AI and new standards promise to make scientific data more useful by making it reusable and accessible

Every time a scientist runs an experiment, or a social scientist does a survey, or a humanities scholar analyzes a text, they generate data. Science runs on data – without it, we wouldn’t have the James Webb Space Telescope’s stunning images, disease-preventing vaccines or an evolutionary tree that traces the lineages of all life.

This scholarship generates an unimaginable amount of data – so how do researchers keep track of it? And how do they make sure that it’s accessible for use by both humans and machines?

To improve and advance science, scientists need to be able to reproduce others’ data or combine data from multiple sources to learn something new.

Accessible and usable data can help scientists reproduce prior results. Doing so is an important part of the scientific process, as this TED-Ed video explains.

Any kind of sharing requires management. If your neighbor needs to borrow a tool or an ingredient, you have to know whether you have it and where you keep it. Research data might be on a graduate student’s laptop, buried in a professor’s USB collection or saved more permanently within an online data repository.

I’m an information scientist who studies other scientists. More precisely, I study how scientists think about research data and the ways that they interact with their own data and data from others. I also teach students how to manage their own or others’ data in ways that advance knowledge.

Research data management

Research data management is an area of scholarship that focuses on data discovery and reuse. As a field, it encompasses research data services, resources and cyberinfrastructure. For example, one type of infrastructure, the data repository, gives researchers a place to deposit their data for long-term storage so that others can find it. In short, research data management encompasses the data’s life cycle from cradle to grave to reincarnation in the next study.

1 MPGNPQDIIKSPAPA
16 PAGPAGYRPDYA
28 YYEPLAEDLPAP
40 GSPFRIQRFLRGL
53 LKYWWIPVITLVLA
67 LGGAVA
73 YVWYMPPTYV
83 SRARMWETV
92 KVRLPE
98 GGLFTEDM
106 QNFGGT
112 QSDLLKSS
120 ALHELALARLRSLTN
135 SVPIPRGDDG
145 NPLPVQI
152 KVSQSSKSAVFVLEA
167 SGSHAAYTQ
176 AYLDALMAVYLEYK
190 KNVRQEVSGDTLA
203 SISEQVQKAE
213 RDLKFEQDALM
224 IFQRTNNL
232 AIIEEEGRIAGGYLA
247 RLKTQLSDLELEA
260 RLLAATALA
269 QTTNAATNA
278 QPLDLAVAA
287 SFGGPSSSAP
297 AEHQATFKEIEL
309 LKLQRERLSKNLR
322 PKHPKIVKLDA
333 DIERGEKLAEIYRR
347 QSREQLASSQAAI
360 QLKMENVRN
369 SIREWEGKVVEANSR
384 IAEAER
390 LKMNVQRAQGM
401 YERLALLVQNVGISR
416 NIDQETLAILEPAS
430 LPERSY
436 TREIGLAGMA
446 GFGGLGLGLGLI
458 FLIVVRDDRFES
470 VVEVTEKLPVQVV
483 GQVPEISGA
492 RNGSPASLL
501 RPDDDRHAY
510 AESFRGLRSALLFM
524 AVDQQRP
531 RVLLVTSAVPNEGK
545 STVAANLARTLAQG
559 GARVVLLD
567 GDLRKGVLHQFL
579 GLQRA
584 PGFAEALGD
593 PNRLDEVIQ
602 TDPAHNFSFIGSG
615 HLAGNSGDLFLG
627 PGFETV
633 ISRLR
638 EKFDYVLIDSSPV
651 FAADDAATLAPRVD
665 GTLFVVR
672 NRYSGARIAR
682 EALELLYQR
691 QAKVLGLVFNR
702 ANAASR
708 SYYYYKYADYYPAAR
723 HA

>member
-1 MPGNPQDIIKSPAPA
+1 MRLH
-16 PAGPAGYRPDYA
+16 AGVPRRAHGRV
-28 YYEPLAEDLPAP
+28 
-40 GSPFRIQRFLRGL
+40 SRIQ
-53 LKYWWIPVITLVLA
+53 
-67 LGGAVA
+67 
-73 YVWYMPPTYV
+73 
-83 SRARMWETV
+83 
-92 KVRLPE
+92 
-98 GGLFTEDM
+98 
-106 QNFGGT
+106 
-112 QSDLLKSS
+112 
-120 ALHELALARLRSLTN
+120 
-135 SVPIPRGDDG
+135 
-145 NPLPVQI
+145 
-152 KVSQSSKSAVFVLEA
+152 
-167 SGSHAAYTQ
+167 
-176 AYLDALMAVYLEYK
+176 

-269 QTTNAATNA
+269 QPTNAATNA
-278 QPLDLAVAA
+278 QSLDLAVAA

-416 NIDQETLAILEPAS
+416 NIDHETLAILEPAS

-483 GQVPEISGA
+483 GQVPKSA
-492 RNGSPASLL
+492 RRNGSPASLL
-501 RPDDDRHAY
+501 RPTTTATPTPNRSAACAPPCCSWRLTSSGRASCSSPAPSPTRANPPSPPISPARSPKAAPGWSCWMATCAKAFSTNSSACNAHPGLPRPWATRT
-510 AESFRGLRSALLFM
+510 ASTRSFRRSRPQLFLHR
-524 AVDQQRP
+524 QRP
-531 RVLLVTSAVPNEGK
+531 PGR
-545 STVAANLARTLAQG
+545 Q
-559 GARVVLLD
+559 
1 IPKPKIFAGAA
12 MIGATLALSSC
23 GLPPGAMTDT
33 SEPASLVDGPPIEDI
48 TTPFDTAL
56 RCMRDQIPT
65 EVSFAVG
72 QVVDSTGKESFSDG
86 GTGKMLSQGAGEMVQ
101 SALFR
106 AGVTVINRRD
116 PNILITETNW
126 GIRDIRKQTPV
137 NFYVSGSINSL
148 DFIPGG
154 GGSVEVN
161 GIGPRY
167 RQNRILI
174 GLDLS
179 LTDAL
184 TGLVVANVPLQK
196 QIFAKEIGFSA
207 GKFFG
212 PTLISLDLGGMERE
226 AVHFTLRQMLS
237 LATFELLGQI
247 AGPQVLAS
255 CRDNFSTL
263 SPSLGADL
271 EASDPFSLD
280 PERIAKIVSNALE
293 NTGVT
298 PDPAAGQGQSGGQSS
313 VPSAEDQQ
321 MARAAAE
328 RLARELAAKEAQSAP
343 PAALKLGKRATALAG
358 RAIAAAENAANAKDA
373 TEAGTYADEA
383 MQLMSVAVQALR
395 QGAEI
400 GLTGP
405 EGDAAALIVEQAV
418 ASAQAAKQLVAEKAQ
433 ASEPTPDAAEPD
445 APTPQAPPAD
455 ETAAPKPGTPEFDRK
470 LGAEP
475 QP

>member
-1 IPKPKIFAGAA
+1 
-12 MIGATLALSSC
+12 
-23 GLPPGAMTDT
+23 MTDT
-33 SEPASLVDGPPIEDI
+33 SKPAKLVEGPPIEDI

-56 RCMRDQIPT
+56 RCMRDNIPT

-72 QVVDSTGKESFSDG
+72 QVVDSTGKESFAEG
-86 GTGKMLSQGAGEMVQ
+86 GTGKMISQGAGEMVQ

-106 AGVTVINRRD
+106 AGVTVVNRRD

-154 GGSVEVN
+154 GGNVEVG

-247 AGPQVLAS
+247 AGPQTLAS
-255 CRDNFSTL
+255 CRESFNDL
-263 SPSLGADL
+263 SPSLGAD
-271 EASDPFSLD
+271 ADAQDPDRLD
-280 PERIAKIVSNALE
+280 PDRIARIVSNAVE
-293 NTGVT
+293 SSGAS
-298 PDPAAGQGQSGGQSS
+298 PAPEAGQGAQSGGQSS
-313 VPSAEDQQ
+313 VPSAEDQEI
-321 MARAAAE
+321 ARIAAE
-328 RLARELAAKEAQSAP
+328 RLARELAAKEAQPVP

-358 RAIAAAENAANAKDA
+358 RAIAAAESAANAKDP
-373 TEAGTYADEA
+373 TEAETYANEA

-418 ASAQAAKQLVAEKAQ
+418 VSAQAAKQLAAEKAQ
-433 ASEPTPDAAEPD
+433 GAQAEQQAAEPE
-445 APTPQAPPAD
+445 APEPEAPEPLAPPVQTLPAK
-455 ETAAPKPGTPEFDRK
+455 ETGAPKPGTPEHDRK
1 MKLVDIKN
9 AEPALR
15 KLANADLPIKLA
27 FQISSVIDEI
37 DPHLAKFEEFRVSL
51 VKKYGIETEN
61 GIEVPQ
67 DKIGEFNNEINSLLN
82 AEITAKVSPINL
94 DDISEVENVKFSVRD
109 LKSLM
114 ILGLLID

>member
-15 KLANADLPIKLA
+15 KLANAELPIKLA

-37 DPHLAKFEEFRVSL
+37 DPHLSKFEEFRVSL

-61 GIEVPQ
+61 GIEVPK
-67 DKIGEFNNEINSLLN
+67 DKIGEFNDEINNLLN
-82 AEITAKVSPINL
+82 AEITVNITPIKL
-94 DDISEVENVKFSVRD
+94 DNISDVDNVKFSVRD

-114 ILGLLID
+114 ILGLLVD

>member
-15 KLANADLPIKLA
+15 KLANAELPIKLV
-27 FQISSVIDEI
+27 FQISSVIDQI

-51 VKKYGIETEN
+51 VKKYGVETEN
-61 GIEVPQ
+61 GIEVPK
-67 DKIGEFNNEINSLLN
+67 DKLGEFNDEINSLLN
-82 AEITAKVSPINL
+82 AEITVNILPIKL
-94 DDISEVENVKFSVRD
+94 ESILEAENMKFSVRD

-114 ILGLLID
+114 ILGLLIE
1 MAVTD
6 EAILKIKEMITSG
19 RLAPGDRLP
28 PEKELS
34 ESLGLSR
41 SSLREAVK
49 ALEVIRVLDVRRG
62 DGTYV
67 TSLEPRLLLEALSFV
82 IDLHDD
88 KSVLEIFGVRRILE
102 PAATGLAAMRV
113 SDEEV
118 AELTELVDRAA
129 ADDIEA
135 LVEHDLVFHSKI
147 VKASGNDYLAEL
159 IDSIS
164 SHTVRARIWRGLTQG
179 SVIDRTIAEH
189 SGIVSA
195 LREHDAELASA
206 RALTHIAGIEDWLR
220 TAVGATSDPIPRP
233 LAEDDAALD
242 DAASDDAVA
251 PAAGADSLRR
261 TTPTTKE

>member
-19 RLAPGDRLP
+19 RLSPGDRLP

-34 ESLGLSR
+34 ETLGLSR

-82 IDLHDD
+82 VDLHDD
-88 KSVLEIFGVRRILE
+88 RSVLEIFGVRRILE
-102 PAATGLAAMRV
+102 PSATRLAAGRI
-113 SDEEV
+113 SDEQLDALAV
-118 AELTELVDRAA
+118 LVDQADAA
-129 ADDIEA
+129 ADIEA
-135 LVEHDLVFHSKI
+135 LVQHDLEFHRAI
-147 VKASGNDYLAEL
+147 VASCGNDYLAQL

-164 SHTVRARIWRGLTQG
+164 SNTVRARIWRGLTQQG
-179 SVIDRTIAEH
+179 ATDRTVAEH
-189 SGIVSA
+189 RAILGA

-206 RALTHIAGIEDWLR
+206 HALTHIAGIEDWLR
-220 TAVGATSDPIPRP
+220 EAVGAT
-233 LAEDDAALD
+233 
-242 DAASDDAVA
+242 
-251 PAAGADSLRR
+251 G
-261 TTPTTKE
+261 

Proper research data management also allows scientists to use the data already out there rather than recollecting data that already exists, which saves time and resources.

With increasing science politicization, many national and international science organizations have upped their standards for accountability and transparency. Federal agencies and other major research funders like the National Institutes of Health now prioritize research data management and require researchers to have a data management plan before they can receive any funds.

Scientists and data managers can work together to redesign the systems scientists use to make data discovery and preservation easier. In particular, integrating AI can make this data more accessible and reusable.

Artificially intelligent data management

Many of these new standards for research data management also stem from an increased use of AI, including machine learning, across data-driven fields. AI makes it…

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